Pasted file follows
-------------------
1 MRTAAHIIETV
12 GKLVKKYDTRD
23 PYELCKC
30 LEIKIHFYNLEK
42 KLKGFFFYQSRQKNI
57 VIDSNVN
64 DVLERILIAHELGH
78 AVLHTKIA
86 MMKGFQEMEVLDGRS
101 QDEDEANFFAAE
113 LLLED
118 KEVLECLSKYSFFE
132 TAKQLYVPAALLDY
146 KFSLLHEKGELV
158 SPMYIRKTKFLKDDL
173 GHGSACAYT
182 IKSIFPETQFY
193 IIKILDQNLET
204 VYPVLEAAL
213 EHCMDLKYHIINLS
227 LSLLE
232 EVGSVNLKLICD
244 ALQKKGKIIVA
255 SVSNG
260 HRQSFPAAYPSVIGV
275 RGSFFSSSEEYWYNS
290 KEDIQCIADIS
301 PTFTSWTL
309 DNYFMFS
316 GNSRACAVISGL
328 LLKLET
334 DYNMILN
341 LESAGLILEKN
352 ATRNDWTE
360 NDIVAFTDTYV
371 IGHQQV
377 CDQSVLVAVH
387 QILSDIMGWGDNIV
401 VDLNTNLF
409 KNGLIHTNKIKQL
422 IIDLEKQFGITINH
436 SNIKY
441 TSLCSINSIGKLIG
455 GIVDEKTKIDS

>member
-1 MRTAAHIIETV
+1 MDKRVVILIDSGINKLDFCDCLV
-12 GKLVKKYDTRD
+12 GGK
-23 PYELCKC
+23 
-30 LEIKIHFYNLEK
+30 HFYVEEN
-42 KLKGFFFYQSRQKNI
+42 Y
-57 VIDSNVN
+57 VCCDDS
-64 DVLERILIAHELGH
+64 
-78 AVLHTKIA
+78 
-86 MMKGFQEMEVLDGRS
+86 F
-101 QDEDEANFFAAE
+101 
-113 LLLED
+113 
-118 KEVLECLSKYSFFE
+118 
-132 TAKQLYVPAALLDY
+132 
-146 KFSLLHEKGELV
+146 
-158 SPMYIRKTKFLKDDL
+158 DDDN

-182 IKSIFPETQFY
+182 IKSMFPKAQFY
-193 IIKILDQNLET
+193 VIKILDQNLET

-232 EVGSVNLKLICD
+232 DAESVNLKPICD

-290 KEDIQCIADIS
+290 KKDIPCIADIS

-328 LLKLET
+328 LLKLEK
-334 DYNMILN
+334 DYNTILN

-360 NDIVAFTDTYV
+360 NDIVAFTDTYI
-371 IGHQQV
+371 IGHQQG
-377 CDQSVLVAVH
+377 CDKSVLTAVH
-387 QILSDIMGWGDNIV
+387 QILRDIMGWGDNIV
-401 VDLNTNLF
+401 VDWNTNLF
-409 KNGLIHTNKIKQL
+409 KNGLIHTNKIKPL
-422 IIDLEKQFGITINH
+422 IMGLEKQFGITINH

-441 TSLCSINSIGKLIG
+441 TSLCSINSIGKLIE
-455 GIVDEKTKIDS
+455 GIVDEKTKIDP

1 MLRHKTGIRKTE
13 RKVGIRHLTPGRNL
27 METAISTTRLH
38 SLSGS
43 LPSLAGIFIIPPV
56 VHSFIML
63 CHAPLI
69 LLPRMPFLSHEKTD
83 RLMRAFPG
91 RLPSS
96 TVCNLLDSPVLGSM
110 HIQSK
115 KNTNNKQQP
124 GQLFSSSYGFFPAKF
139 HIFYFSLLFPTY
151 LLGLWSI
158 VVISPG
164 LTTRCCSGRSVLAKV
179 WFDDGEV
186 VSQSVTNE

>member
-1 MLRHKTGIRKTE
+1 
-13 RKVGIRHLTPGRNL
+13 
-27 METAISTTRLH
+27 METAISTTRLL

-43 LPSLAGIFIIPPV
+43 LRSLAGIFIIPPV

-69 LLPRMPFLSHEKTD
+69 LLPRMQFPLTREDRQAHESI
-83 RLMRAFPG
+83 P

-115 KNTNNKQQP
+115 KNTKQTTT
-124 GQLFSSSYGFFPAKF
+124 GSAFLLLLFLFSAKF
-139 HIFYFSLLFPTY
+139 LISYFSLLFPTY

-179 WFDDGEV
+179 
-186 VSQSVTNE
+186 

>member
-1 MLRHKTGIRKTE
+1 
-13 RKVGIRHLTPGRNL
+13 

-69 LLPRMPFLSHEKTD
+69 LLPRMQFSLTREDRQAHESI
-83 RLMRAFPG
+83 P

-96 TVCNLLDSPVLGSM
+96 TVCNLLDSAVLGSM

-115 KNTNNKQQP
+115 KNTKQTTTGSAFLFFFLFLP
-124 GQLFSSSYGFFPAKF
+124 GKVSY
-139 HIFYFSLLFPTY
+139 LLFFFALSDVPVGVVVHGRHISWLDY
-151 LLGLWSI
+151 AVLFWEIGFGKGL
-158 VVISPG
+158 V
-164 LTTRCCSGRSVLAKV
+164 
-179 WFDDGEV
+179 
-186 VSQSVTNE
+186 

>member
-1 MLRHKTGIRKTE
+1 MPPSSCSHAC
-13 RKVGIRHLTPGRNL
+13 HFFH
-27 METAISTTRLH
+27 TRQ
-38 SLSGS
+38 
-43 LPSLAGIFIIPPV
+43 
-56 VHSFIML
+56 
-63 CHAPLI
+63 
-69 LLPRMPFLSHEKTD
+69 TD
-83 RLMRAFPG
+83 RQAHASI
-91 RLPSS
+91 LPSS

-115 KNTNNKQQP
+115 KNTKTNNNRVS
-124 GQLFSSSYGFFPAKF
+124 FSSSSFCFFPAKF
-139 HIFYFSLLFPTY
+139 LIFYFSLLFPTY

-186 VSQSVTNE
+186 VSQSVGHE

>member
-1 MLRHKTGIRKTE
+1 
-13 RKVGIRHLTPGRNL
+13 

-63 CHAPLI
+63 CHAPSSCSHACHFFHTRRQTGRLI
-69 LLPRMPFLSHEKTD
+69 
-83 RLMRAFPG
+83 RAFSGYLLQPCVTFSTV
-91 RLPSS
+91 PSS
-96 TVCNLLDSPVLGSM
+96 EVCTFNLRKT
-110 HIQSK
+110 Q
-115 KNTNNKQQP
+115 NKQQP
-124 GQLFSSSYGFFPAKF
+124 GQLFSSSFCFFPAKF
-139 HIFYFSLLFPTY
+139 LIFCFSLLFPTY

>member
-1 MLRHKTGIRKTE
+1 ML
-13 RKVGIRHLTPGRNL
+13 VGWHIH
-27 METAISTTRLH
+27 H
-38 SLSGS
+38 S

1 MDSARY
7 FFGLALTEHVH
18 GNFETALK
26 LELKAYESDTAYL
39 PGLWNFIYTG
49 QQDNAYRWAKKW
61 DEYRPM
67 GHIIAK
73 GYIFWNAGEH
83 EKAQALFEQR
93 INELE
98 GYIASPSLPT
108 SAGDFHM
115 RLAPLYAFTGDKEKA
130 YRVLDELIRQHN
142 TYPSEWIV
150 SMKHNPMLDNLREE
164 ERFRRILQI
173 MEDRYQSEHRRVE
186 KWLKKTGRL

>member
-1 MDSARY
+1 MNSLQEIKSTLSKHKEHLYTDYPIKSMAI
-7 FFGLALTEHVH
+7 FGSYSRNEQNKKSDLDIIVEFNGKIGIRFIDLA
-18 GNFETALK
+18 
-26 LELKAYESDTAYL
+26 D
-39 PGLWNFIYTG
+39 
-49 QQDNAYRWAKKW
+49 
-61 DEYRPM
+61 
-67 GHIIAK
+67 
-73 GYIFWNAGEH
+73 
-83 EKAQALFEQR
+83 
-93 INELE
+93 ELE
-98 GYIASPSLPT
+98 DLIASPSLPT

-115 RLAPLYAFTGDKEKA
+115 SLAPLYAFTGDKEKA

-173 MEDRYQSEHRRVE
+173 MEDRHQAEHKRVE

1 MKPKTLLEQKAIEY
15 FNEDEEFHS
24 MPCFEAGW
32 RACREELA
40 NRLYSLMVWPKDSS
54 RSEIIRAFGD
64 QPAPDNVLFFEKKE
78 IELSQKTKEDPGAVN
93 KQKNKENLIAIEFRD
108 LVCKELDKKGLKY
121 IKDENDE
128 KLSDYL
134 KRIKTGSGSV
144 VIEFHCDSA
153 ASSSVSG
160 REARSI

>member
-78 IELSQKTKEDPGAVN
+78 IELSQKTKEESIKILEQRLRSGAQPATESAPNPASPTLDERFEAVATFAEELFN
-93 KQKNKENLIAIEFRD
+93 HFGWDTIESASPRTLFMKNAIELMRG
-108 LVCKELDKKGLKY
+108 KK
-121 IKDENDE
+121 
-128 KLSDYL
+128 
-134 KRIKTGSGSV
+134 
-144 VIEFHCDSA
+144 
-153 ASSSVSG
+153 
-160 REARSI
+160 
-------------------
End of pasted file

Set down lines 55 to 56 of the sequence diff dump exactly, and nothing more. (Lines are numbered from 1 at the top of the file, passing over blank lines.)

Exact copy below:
+42 Y
-57 VIDSNVN